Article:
the light, but there’s nothing left. They’re slipping farther and farther away. Into the blackness. No, into the light. I fall to my knees and weep at the pain, holding tight to my calves as the throbbing pulses through me. Make it stop… make it stop… It’s cold again, and the metallic chill rushes through me. Deep in my veins, I feel it creeping in. Dripping. One drop at a time. I hold myself, yearning for warmth, but it never comes. Just the frozen feeling of emptiness. Solitude. Isolation. And the pain… My lower extremities go numb. I can hear voices around me once more, fewer than before. I can hear them whispering my name. There are tears in the words spoken. Hidden behind the sounds of machinery—the rhythmic beeps that seem to echo the pulsation of my heart. I place a hand against my chest, feeling each beat, listening to the mechanic resonance—waiting for the flatline. But it doesn’t come. “I’m afraid we see no hope of the boy coming out of it.” One of the voices is clear now, and the harshness of his tone causes me to tremble. The cries grow louder now, and I make out that they are from a woman--Mother! I try to move, but the numbness in my legs keeps me planted where I kneel. I need to get to her. Need to hold her and let her know I’m alright. I can’t stand to hear her cry. “It’s your decision,” the voice states again, gruff and sincere. “His body is as good as dead as it is. While his mind may wander, if he never wakes up… Is that truly living? What I’m asking is, can the both of you handle it?” My blood goes cold as I listen to the words, throat aching as I try to speak out. I need them to hear me. They have to hear me! I open my mouth but I’m lost for sound. Nothing comes 35


from within—not even a small gasp of air, straining to be heard. Nothing. Then, I hear my father. “We’ll do it…” I want the light to return. I’m praying and hoping I could see it again—just once. For my eyes to open and my mind to be set free. I want to see them once more, feel the warmth of unmedicated blood pulsing through my veins. I want to hold Mother and tell her I love her. Tell Father I’m sorry. Hold them close. I want to speak. Just let me speak! I use all the energy I have to attempt to stand. My knees tremble and I feel the muscles tearing as I cringe in agony. It’s unbearable, but I have to stand. I must. They have to see. They have to! The dripping in my veins seems to cease and the mechanical sounds around me die out. All that’s left is the steady beeping, the echo of my heart, beating violently against my chest. Listen! Please listen! I drag myself towards where the silhouettes of my parents once stood, yearning the faint shaft of light that mocks me. I hold out my hand, shaking, and part my lips once more. A weak, rusty sound awakens from deep within my throat and I manage to cry out. “Father! Mother! I’m not really dead!” There’s silence. “Please! I’m not dead…” My eyes fill with tears as my heart starts to slow. “I’m not…” I hear the flatline. 36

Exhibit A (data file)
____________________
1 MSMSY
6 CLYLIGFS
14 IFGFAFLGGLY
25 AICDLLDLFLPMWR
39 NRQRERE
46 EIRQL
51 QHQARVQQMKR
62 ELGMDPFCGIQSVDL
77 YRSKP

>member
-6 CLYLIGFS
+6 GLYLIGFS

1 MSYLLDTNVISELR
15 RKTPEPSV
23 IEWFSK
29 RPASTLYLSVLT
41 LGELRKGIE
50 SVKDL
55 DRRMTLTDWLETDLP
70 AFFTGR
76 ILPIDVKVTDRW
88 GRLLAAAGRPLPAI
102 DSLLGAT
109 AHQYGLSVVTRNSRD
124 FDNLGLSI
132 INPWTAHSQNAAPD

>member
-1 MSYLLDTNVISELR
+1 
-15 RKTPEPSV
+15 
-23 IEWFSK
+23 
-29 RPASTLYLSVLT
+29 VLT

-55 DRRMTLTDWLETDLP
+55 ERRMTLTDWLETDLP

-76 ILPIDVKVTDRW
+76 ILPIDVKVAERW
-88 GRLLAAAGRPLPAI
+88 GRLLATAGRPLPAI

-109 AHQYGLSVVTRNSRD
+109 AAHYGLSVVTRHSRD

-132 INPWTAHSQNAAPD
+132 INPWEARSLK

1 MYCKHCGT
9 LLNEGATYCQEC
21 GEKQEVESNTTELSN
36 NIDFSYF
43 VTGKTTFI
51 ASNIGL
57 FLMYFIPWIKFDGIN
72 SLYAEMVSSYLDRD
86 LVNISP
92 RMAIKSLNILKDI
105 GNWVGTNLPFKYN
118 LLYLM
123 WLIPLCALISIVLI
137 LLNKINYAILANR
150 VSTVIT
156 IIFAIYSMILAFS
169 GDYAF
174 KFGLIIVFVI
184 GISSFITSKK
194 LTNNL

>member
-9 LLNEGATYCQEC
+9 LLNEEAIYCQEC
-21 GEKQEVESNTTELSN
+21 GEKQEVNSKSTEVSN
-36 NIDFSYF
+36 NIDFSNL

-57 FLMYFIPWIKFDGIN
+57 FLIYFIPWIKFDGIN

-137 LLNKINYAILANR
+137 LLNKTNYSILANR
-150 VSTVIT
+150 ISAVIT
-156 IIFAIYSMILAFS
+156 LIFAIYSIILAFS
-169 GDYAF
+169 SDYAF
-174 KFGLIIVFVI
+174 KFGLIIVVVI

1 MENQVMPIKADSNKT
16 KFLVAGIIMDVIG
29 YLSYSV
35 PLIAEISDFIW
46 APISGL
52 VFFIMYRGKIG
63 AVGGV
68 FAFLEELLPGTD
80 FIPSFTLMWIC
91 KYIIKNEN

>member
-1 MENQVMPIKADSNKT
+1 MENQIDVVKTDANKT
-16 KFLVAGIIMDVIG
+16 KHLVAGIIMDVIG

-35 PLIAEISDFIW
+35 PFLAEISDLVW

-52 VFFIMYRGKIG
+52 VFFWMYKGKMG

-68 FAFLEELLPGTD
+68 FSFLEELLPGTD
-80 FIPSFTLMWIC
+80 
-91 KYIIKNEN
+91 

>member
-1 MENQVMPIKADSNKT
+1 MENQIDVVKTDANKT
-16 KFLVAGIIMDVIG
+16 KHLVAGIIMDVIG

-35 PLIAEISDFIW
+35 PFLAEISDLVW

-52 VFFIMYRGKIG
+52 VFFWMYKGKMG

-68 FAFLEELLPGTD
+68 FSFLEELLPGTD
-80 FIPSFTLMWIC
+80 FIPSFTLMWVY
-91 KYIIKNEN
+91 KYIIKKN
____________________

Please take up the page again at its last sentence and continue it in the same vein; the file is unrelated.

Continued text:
Five Poems By Robert Beveridge THE DEVIL (REVERSED) You hadn’t found mile marker 2 yet when the smoke arose from the grille, invited you to stop and take a load off. You wonder when the engine will show you the appropriate use case for a breakdown in the fog, but for now it’s enough to strike out in search of another car.

FOLLOW I always dress in black because that way I can’t be seen at night besides it turns women on at some of the more interesting bars but every time it seems I’m getting somewhere with someone he comes in and kills her I’m starting to get a little angry